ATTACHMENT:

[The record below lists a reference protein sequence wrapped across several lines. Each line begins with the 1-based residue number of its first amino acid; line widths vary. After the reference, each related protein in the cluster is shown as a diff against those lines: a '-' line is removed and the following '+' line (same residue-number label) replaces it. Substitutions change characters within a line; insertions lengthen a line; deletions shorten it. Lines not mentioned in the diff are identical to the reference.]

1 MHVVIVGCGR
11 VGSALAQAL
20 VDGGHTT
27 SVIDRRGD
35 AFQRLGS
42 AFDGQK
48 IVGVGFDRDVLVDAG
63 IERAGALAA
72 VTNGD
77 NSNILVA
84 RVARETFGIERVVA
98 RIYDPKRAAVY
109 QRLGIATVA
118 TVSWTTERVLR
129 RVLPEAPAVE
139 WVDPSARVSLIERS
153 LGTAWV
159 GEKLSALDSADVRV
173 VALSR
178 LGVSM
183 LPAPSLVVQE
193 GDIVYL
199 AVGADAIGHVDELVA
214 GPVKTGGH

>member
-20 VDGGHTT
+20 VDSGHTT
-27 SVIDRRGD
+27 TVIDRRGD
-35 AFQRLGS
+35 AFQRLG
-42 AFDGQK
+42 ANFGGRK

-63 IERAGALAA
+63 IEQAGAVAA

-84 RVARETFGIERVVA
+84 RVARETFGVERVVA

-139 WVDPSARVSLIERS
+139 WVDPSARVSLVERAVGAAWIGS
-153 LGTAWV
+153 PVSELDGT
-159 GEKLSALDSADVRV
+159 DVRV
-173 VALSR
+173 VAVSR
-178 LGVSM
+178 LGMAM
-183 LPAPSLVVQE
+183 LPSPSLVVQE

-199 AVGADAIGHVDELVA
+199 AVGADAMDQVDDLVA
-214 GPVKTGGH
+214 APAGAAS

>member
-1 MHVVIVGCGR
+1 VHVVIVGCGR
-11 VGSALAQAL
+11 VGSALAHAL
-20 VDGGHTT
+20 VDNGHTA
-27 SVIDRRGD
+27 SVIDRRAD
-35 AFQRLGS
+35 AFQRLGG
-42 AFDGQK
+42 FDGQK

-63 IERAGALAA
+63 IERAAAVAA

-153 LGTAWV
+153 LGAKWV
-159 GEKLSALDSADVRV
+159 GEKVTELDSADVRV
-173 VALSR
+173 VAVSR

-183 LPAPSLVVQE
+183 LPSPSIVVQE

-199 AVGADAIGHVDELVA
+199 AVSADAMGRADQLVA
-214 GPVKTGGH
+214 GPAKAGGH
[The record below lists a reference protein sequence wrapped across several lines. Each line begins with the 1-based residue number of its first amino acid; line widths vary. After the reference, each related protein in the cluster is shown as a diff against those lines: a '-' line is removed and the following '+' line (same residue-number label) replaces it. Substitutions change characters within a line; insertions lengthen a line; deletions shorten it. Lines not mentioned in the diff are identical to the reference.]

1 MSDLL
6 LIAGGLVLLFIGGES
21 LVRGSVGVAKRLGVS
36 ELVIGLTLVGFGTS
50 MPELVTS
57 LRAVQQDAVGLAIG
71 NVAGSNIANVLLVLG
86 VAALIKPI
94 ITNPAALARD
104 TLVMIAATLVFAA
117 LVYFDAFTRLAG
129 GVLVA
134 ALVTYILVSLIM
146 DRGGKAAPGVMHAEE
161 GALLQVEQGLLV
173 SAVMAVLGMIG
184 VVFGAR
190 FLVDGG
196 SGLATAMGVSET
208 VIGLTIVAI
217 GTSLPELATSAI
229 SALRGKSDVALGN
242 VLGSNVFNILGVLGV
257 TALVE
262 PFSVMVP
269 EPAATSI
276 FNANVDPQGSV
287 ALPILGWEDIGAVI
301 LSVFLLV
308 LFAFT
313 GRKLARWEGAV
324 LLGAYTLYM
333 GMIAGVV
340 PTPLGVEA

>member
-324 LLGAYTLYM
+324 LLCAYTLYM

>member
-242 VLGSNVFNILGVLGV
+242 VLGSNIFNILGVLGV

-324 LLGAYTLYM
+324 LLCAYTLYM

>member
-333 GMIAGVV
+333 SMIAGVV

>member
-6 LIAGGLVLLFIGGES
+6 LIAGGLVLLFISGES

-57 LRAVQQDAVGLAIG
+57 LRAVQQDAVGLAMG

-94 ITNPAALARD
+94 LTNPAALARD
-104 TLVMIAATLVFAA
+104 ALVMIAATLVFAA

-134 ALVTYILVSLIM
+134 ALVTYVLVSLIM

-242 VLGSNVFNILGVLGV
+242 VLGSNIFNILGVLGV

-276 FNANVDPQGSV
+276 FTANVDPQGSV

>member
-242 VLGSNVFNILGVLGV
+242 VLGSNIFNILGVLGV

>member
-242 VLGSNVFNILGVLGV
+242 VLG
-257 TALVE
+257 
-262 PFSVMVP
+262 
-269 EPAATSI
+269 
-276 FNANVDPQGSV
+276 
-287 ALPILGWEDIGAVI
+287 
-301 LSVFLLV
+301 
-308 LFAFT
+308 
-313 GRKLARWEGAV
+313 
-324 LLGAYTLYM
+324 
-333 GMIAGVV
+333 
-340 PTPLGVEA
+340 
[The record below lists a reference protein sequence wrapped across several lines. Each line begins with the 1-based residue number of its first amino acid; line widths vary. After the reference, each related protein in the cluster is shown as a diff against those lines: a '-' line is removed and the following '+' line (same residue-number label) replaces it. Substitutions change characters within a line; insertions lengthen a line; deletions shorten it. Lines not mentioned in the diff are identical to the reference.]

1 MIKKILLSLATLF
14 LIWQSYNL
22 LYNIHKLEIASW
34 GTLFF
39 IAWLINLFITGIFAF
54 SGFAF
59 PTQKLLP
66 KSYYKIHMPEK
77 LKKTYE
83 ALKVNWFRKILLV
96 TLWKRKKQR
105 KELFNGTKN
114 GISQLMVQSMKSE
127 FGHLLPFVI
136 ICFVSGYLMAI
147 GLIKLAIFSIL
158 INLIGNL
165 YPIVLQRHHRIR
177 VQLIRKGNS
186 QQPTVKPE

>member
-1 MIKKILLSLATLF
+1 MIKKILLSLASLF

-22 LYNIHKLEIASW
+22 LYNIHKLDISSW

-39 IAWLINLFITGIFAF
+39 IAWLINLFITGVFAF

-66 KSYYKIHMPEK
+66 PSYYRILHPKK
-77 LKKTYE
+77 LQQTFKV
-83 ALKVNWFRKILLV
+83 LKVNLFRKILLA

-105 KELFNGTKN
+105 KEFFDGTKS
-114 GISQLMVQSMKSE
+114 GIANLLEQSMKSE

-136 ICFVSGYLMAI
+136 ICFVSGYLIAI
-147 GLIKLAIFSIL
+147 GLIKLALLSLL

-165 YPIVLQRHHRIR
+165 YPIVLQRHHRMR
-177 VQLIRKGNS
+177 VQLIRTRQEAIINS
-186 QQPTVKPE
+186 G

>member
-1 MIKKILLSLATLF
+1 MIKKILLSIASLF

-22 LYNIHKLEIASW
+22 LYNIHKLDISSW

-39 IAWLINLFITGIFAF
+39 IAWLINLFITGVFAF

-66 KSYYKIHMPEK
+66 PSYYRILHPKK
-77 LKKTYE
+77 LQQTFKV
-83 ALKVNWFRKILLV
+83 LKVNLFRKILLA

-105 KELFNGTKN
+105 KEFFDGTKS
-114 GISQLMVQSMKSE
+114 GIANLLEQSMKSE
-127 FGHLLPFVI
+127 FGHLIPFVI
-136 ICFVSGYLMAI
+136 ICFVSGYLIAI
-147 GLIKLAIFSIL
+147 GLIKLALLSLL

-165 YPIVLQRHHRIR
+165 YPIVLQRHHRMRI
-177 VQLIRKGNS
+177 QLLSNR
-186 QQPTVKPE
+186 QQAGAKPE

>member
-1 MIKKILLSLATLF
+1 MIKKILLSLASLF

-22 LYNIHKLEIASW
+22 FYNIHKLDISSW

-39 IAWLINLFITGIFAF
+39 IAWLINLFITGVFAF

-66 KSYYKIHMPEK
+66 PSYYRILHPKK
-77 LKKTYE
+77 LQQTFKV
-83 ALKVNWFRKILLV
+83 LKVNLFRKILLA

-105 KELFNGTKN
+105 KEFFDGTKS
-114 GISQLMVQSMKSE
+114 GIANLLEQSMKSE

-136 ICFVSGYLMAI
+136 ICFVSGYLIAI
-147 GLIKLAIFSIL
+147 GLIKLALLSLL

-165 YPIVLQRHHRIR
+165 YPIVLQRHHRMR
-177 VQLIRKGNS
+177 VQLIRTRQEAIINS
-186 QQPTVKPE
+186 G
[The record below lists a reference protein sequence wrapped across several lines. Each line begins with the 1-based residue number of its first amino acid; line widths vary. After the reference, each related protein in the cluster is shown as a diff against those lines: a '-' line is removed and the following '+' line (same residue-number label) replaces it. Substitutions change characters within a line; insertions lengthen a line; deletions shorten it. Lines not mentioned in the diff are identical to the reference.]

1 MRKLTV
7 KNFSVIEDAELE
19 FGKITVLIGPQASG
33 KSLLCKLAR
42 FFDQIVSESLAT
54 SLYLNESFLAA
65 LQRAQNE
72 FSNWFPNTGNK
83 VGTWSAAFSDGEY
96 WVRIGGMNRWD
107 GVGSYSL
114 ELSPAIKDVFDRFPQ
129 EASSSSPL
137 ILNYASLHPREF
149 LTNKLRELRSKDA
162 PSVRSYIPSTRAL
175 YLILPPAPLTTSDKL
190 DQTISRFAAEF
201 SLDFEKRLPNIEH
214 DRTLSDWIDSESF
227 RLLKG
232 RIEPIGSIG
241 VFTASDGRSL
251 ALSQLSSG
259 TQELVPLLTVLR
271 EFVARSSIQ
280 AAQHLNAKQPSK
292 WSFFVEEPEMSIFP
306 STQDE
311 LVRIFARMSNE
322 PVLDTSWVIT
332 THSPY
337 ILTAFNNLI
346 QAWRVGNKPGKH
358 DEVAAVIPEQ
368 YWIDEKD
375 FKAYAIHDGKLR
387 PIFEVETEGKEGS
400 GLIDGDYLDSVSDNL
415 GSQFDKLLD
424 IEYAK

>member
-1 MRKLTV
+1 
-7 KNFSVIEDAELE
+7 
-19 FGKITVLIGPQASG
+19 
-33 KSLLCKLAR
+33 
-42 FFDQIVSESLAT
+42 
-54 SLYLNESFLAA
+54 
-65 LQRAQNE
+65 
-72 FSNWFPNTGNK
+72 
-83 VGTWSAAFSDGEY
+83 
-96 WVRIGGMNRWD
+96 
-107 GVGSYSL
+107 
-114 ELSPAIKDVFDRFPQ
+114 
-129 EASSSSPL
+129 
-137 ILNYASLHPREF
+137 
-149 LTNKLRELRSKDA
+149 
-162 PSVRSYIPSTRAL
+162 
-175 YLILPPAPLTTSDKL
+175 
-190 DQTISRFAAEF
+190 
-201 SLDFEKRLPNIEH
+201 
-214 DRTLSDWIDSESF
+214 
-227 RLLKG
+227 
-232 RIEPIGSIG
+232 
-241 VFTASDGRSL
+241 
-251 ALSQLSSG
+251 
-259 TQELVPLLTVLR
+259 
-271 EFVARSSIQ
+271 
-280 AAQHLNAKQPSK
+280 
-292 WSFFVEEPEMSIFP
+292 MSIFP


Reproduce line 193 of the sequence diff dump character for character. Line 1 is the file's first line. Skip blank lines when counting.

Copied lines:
-1 MIKKILLSLATLF